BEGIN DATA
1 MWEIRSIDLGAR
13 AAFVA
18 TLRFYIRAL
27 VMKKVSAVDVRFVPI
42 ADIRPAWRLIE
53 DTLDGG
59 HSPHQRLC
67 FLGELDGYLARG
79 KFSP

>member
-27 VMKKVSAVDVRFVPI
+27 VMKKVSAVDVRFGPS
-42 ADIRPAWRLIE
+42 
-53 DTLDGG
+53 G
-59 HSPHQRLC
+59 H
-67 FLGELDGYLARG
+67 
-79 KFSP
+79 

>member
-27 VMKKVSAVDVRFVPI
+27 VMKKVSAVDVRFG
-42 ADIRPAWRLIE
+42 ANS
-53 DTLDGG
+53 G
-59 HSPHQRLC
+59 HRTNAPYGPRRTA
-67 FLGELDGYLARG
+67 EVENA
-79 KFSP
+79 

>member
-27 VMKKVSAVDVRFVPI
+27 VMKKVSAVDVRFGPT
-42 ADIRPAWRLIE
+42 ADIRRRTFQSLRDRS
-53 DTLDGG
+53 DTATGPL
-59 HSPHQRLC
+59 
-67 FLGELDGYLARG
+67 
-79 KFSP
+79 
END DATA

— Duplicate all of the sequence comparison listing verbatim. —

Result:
1 MWEIRSIDLGAR
13 AAFVA
18 TLRFYIRAL
27 VMKKVSAVDVRFVPI
42 ADIRPAWRLIE
53 DTLDGG
59 HSPHQRLC
67 FLGELDGYLARG
79 KFSP

>member
-27 VMKKVSAVDVRFVPI
+27 VMKKVSAVDVRFGPS
-42 ADIRPAWRLIE
+42 
-53 DTLDGG
+53 G
-59 HSPHQRLC
+59 H
-67 FLGELDGYLARG
+67 
-79 KFSP
+79 

>member
-27 VMKKVSAVDVRFVPI
+27 VMKKVSAVDVRFG
-42 ADIRPAWRLIE
+42 ANS
-53 DTLDGG
+53 G
-59 HSPHQRLC
+59 HRTNAPYGPRRTA
-67 FLGELDGYLARG
+67 EVENA
-79 KFSP
+79 

>member
-27 VMKKVSAVDVRFVPI
+27 VMKKVSAVDVRFGPT
-42 ADIRPAWRLIE
+42 ADIRRRTFQSLRDRS
-53 DTLDGG
+53 DTATGPL
-59 HSPHQRLC
+59 
-67 FLGELDGYLARG
+67 
-79 KFSP
+79 